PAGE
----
Capstone again in turmoil on the way to the Moon

Decidedly, fate is bent on the Artemis program.

Definitely, the Artemis program never stops chaining disappointments. In addition to the setbacks of the SLS which remains grounded following technical problems (see our article), it is now the small Capstone probe which has encountered new problems.

Capstone is a small machine that has inherited a central role in the Artemis program; it will serve as a scout to pave the way for the installation of the Lunar Gateway (see our article). This space station will serve as a lunar outpost, with the objective of facilitating the logistics of interplanetary missions. For this reason, the Gateway will be a very important part of the Artemis missions which must bring humans back to the Moon around 2025.

But for that, Capstone will already have to arrive at its destination. And if there is no reason yet to give in to catastrophism, we must all the same admit that the probe has not been very reassuring since its departure, on June 28th. In a statement dated September 12, the agency said the probe had malfunctioned again on September 8.

Capstone is cavorting, and that’s bad news

She was the victim of a computer glitch; he has completely messed up the sensors that allow him to orient himself in space. The latter began to produce inconsistent data, with problematic consequences on the reaction wheel.

The reaction wheel is an essential element of any space vehicle. It is made up of several wheels that each turn around a specific axis at high speed (we talk about flywheels). Its objective is to allow the machine to orient itself in space by varying the speed of rotation of the various wheels (see the principle of conservation of angular momentum).

To determine the correction that it must apply, this device is largely based on the sensors mentioned above. And since these were not working properly, the machine began to spin rapidly and out of control. A very problematic situation, as NASA explains in its press release.

The vehicle attempted to communicate for approximately 24 hours before any data was retrieved. At this point, the vehicle was not in a stable configuration, it was losing electrical charge, and the system was resetting periodically “, explains the agency.

Orientation, energy and temperature problems

A very worrying diagnosis. Because once out of control, the probe can deviate from its trajectory, which reduces the life of the mission. But there is something even more serious; it also means that Capstone cannot orient its photovoltaic panels in such a way as to collect enough solar energy.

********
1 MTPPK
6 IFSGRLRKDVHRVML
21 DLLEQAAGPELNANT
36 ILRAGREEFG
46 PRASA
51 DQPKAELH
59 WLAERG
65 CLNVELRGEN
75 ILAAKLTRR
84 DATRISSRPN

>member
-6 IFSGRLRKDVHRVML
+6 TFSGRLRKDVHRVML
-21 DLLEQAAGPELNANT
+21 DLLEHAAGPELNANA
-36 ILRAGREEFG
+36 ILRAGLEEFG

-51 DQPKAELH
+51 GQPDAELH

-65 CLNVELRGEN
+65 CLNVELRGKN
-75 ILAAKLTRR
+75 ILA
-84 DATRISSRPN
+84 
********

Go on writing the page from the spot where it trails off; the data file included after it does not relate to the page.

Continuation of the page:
In this situation, his energy reserves are gradually dwindling, which is particularly worrying. NASA would indeed be unable to restart Capstone if it ran out of fuel. A loss that would have very important consequences for the rest of the Artemis program.

All the teams in charge of the probe therefore worked tirelessly to resolve this situation. Luckily, they managed to fix some of these issues in time. The press release indicates that the agency has succeeded in regaining control over the software part.

NASA prepares for the most urgent

This allowed engineers to put an end to nuisance resets. They were therefore able to reconfigure the machine to limit energy loss. The probe has started producing more energy than it consumes; there is therefore no longer any imminent risk of permanently losing Capstone.

With the most dangerous symptoms now under control, NASA will have to address other less urgent but equally significant concerns. The temperature of some instruments, for example, is beginning to rise alarmingly. It is not explicitly stated in the press release, but this beginning of overheating may be linked to the fact that NASA had to deactivate certain radiators to preserve energy.

In any case, it will be imperative improve the thermal situation as soon as possible, according to NASA. Otherwise, all the oh so important measurements that the probe must perform could be subject to caution, which would again be problematic for the rest of the program.

Moreover, the machine always turns on itself in a completely anarchic way. This prevents it from recharging its batteries properly and correcting its trajectory. It will therefore be necessary to stabilize Capstone once and for all so that she can continue her mission.

NASA will then be able to move on to the diagnostic phase to precisely determine the origin of the malfunction. Suffice to say that the agency will have its work cut out over the next few days. But the game is worth the candle, knowing the importance of this tiny probe for the rest of the events.

A second major malfunction in two months

This isn’t the first time Capstone has given its designers a cold sweat. On July 4, she gave her operators a first big scare when she completely stopped responding to requests from ground crews. Fortunately, there was more fear than harm. NASA eventually determined the cause of the problem, namely an incorrectly formatted command that caused the radio to be catatonic.

A delicate situation, because if it had lasted, the agency would have had to postpone this maneuver until later. The deviation would then have been greater, which would have forced the probe to expend more fuel to correct its approach trajectory, thus reducing its life expectancy.

Fortunately, NASA managed to reestablish contact two days later, on July 6 — just in time to perform a course correction maneuver (see our article).

It only remains to hope that the Artemis program ends better than it started, between the galleys of Capstone and those of the SLS whose big departure continues to be postponed (see our article).

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